Answer: This is the rate at which recipients open your emails, and it varies on the health of your list and organization. The average open rate for emails is 20.94%.
Answer: First, do not look at email deliverability without context, as the numbers it represents can tell you a lot. This way, send volume and frequency come in handy as useful ways to interpret your email deliverability rate.
The biggest thing that affects deliverability is the quality of emails you send. This is somehow affected by the people on your list, but if your emails are what they are looking for, they are less likely to ignore them or label them spam.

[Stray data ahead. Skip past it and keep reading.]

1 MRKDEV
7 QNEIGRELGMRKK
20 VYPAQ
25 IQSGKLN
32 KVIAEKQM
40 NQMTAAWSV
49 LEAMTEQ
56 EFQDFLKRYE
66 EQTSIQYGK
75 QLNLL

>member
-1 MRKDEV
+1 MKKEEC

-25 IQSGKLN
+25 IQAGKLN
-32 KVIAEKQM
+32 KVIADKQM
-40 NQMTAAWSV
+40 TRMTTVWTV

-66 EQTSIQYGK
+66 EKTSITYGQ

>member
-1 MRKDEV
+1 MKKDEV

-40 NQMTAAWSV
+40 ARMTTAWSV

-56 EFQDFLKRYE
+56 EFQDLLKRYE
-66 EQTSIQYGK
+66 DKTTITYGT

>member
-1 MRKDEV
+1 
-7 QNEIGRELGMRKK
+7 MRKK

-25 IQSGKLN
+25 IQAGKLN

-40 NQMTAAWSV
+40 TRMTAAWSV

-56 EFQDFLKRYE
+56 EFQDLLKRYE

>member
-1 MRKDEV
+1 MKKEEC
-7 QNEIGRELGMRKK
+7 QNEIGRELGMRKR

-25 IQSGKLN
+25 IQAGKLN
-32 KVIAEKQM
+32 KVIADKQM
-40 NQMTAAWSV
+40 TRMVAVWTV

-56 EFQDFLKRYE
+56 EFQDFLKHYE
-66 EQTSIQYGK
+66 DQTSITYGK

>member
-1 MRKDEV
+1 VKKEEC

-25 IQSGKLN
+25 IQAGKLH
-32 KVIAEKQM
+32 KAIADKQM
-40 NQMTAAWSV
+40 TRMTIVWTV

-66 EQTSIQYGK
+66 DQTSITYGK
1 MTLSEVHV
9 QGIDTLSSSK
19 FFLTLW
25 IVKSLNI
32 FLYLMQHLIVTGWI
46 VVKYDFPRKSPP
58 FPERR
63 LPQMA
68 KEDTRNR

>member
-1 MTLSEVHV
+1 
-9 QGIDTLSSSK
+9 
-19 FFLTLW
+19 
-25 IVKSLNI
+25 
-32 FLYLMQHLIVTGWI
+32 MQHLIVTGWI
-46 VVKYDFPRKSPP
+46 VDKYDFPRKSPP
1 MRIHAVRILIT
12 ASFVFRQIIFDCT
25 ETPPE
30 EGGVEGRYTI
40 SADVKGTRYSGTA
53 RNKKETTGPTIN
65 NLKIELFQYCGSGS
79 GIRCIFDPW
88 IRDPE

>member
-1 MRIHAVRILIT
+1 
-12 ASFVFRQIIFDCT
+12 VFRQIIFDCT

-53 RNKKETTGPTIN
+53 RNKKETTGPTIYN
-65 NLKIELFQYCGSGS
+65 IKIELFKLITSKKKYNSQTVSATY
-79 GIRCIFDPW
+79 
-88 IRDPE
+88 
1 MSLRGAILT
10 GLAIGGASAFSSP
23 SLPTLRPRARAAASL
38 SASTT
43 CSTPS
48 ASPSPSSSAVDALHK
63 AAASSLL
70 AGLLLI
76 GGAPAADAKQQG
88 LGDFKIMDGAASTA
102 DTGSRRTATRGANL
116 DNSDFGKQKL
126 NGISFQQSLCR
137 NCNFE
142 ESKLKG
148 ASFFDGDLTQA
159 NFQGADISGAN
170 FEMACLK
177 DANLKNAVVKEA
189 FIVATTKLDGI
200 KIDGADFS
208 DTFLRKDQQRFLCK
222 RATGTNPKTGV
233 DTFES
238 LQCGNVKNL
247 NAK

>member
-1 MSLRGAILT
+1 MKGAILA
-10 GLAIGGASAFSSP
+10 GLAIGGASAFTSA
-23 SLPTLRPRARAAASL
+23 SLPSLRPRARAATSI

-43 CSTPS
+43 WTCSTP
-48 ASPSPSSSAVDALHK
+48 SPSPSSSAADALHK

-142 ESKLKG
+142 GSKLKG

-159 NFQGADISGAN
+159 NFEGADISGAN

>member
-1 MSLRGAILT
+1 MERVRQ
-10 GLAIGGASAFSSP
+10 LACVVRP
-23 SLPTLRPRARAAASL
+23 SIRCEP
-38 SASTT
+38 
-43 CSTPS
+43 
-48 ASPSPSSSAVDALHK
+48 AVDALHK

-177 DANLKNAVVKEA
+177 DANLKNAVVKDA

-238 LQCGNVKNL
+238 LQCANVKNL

Answer: A bad sending reputation is a cumulation of many things you might have done or failed to do. Receiving servers look at your domain, email content, spam labels, authentication, and bounce rates, among others, before establishing your reputation.
To uphold good email reputation, adhere to best practices all the time, and trust the process required to run an effective email marketing campaign.
Email marketing is a tricky aspect of digital marketing due to the increased number of spammers and cybercriminals who use emails to target people. As a business, you need to get a couple of things right if you wish to leverage the benefits of email marketing to engage with your customers.
Top of mind is email deliverability, which should be within the market averages to ensure that the work you are doing is truly paying off for your business.